Title

Understanding the Trophic Role of the Antarctic Ctenophore, Callianira antarctica, using Lipid Biomarkers

Document Type

Article

Publication Date

11-2004

Keywords

Lipid Class, Fatty Alcohol, Phosphatidyl Choline, Potential Prey, Syntactic Foam

Digital Object Identifier (DOI)

https://doi.org/10.1007/s00300-004-0652-y

Abstract

To better understand the trophic role of ctenophores in Antarctica during austral fall and winter, a major species of cydippid ctenophore, Callianira antarctica, was collected during April/May (fall) and August/September (winter) 2002 in the vicinity of Marguerite Bay. Lipid content, lipid classes, fatty acids, fatty alcohols and sterols were analyzed in animals, together with lipid biomarkers in krill and copepod species representing potential ctenophore prey. Lipid content in ctenophores collected in winter was slightly higher than from animals in fall (4.8 and 3.5% of dry weight, respectively). Polar lipids were the dominant lipid class in ctenophores, accounting for over half of the lipid content, with significant amounts of free fatty alcohols (more than 10% of total lipid content) detected. Lipid-class composition, however, differed significantly between seasons, with significant amounts of neutral lipid (wax esters and triacylglycerols) only detected in animals from fall. Although the dominant lipid classes in ctenophores varied between fall and winter, individual lipids (i.e., fatty acids, alcohols and sterols) showed only minor changes between seasons. Specifically, long-chain polyunsaturated fatty acids [20:5(n-3) and 22:6(n-3)] found in high abundance in larval krill were also elevated in ctenophores collected in winter. Very high amounts of monounsaturated fatty alcohols, particularly 20:1(n-9) and 22:1(n-11), known to be important components of wax esters in calanoid copepods, were also observed. Multivariate analysis using the suite of lipids found indicated that copepods are an important diet item for ctenophores in the study area. Results further suggest that C. antarctica feed actively year-round, with larval krill providing a food resource during austral winter.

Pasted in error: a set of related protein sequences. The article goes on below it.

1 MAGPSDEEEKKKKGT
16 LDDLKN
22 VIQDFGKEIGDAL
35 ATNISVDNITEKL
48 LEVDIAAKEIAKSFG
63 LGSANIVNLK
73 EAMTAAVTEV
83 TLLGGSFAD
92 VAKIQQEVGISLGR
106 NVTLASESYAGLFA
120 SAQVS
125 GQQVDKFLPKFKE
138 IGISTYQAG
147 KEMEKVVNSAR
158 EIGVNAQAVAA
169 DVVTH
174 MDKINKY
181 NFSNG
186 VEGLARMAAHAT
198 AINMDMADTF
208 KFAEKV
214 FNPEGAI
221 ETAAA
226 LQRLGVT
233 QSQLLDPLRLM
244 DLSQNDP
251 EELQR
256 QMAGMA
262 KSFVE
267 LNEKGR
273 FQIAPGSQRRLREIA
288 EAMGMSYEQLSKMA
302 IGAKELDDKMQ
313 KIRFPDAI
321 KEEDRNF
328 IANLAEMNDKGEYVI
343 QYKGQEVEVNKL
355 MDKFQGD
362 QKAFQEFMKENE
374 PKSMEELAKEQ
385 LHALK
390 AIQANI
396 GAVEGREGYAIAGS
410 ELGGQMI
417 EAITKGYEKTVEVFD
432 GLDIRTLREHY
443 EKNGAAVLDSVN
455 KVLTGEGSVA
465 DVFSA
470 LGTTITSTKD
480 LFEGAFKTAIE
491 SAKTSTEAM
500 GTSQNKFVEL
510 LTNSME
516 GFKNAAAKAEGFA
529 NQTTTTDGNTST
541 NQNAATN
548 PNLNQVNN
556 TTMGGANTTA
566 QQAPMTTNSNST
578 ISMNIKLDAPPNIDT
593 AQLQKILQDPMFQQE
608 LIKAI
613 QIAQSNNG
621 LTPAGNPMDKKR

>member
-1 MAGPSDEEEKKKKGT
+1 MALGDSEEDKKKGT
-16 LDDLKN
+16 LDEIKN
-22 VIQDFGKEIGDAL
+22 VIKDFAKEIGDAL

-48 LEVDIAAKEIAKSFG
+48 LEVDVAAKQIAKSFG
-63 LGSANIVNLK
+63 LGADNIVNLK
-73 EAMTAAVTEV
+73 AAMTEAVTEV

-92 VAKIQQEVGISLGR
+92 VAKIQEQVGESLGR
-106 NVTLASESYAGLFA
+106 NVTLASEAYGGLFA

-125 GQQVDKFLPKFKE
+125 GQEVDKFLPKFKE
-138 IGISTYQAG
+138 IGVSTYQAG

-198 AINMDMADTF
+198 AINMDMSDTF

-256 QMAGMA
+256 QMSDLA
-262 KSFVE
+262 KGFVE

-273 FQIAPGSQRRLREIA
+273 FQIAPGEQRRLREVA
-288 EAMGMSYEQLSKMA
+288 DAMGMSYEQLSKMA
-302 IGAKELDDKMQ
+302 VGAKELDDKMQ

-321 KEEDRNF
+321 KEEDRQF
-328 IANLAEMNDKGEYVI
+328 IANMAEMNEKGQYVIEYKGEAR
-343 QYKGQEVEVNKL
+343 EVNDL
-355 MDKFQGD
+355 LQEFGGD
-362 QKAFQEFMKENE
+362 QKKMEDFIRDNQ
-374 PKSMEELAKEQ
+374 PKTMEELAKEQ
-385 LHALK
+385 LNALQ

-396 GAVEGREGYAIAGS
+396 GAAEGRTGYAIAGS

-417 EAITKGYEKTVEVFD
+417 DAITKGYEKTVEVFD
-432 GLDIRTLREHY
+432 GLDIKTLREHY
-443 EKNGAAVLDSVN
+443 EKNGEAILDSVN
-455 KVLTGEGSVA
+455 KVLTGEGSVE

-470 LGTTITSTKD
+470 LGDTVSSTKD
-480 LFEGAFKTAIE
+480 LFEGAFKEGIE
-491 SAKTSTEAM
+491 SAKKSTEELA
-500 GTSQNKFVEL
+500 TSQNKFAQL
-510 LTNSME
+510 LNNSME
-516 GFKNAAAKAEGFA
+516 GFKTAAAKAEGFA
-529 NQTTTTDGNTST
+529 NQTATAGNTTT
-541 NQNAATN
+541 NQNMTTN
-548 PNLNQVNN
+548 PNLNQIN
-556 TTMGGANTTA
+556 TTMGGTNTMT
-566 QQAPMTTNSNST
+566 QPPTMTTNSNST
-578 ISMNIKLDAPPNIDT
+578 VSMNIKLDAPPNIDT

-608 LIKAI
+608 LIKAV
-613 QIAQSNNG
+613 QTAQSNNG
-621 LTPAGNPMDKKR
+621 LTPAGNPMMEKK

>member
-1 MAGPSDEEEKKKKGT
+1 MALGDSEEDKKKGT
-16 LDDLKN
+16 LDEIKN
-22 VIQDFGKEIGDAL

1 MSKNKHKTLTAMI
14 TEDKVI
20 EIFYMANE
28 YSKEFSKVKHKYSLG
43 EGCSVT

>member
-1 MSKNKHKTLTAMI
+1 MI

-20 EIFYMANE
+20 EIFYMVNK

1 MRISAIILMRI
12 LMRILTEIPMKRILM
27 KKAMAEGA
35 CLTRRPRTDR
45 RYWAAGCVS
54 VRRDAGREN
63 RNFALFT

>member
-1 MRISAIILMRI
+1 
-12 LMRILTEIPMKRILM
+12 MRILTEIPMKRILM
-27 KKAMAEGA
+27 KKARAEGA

Was this content written or created while at USF?

Yes

Citation / Publisher Attribution

Polar Biology, v. 27, issue 12, p. 782-792

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